PITTSBURGH (AP) — Mike Tomlin doesn't change much game to game. Week to week. Year to year.
That almost maniacal consistency is one of the reasons the NFL's longest-tenured head coach has kept the Pittsburgh Steelers competitive in a league where parity is the norm.
The problem, of late anyway, is the results have been consistent for the team Tomlin leads too.
Good. But not good enough.
Competitive. But not competitive enough.
Not when it matters anyway.
Pittsburgh's 31-17 loss to Buffalo in the wild-card round Monday looked an awful lot like many of the playoff setbacks that have come since beating Kansas City in the divisional round in 2016.
The Steelers fell behind early. They scrambled to try and get back in it. The defense could never get that one stop. The offense could never make that one play.
And instead of spending Tuesday beginning preparation for a trip to Baltimore to face the Ravens, Tomlin found himself leading a team-wide exit meeting before beginning the painful post-mortem on a season as challenging as any he's faced.
Though he went viral on Monday night after declining to answer a question about his future — Tomlin smirked, turned to his left and disappeared — there is little reason to think the 51-year-old is burned out or ready to move on.
Star outside linebacker T.J. Watt simply answered “no” if he's seen any change in Tomlin this season. Longtime defensive captain Cam Heyward offered an even more impassioned defense of the only man he's played for in his 13 seasons as a pro.
“My thought is he’s going to be the coach here,” Heyward said on Tuesday. “Mike T wants to be a Pittsburgh Steeler. Is a Pittsburgh Steeler.”
A Steeler who needs to find a way to get his team out of purgatory.
While there are plenty of success stories — from the play of rookies Joey Porter Jr. and Broderick Jones to the emergence of second-year running back Jaylen Warren to another AP Defensive Player of the Year-worthy season from Watt — there were nearly as many headaches.
The firing of offensive coordinator Matt Canada in November. Open criticism about the questionable effort level of wide receivers George Pickens and Diontae Johnson. A three-game slide in early December that led Tomlin to turn to third-string quarterback Mason Rudolph in hopes of providing something — anything — to an underachieving offense.
Somehow, the Steelers found a way to find a way, winning their last three games to sneak into the playoffs for the 11th time in Tomlin's tenure.
For the 10th time, that appearance finished without the team adding a Super Bowl trophy to the six that greet Tomlin on his way to work each day. For the fourth straight time, that appearance failed to produce a single playoff win.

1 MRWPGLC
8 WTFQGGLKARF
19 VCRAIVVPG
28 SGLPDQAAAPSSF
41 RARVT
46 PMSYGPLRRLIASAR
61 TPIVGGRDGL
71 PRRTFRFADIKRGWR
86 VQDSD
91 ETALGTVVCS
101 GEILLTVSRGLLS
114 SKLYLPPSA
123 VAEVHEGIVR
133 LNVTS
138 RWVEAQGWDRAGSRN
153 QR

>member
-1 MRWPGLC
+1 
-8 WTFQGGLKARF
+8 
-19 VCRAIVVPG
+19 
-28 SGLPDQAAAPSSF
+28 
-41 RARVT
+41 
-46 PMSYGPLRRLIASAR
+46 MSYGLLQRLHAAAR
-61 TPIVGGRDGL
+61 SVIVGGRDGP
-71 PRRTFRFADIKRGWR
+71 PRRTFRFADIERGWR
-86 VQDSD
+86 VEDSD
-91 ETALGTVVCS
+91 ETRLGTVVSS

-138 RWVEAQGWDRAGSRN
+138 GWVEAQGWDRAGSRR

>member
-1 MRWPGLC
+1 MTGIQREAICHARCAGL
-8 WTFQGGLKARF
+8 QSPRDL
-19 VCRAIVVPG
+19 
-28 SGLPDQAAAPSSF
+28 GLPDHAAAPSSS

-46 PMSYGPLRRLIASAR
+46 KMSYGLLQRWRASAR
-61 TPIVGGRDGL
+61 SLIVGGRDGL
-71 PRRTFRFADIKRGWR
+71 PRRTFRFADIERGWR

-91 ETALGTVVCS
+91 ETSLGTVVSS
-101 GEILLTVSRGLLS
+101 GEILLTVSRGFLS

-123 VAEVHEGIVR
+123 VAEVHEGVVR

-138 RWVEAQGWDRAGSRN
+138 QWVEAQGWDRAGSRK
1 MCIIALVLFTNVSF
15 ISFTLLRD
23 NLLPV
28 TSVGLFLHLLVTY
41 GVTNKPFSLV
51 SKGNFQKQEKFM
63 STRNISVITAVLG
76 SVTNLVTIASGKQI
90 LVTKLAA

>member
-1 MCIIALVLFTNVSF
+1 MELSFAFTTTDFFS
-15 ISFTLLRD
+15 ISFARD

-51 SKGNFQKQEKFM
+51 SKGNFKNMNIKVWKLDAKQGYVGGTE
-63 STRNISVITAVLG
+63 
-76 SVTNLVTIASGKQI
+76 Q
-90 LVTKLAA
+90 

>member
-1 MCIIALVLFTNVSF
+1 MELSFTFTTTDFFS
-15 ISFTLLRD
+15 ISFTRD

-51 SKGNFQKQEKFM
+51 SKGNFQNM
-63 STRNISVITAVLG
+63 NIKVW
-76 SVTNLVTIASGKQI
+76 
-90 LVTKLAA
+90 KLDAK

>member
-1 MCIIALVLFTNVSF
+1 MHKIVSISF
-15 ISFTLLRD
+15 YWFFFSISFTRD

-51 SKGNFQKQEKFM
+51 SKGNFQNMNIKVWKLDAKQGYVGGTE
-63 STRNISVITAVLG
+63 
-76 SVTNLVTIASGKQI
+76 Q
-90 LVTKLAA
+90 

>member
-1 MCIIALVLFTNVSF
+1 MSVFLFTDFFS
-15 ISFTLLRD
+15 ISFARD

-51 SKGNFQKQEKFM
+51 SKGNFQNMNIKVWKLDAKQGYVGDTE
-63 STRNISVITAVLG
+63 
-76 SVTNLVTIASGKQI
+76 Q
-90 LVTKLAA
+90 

It is not “the standard” that Tomlin has so readily embraced since the Steelers hired the then-largely anonymous 34-year-old to replace Bill Cowher in January 2007. And Tomlin knows it. So do his players.
“To be able to put in the work to get in those (playoff) positions and not capitalize makes it ... frustrating,” said Watt, who led the NFL with 19 sacks but missed the Buffalo game with a left knee injury.
Watt said on the day he arrived at Saint Vincent College for training camp his goal this season was to advance in the postseason for the first time in his career. Instead, he spent a portion of Tuesday signing jerseys for teammates and wondering what he's going to do to fill the void until organized team activities begin this spring.
“It’s strange. It sucks. It’s not fun,” Watt said. “But only one team gets to feel great after the season. You know, I’m just waiting to have that feeling.”
So is a coach that doesn't appear to be heading anywhere.
Kenny Pickett began September with hope and what felt like momentum after a promising preseason. By January he was on the bench watching Rudolph lead the Steelers to the playoffs.
While Pickett figures to be given every chance to be the starter in 2024, he'll need to take a major step forward after throwing a pedestrian six touchdowns against four interceptions in 12 games.
In a conference loaded with talented young quarterbacks, the Steelers can't afford to settle for average play at the most important position on the field.
Heyward has spent more than a decade as the heartbeat of the Pittsburgh defense. Whether he returns to give it another go in 2024 is up in the air.
The 34-year-old missed extended time with a groin injury that bothered him since the start of training camp and struggled to find the consistent form that's made him a six-time Pro Bowler and a three-time All-Pro. Heyward has one year left on a contract that will count for more than $22 million against the salary cap.
That's a lot of money for a player in the twilight of his career.
“It's a business first I get that,” Heyward said. “But we’ll cross that road when we get there."
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